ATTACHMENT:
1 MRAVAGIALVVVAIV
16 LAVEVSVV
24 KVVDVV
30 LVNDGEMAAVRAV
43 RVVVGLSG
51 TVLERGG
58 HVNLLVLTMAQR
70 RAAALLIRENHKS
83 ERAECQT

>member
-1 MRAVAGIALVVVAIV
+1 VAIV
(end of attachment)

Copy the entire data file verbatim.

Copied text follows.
1 MRAVAGIALVVVAIV
16 LAVEVSVV
24 KVVDVV
30 LVNDGEMAAVRAV
43 RVVVGLSG
51 TVLERGG
58 HVNLLVLTMAQR
70 RAAALLIRENHKS
83 ERAECQT

>member
-1 MRAVAGIALVVVAIV
+1 VAIV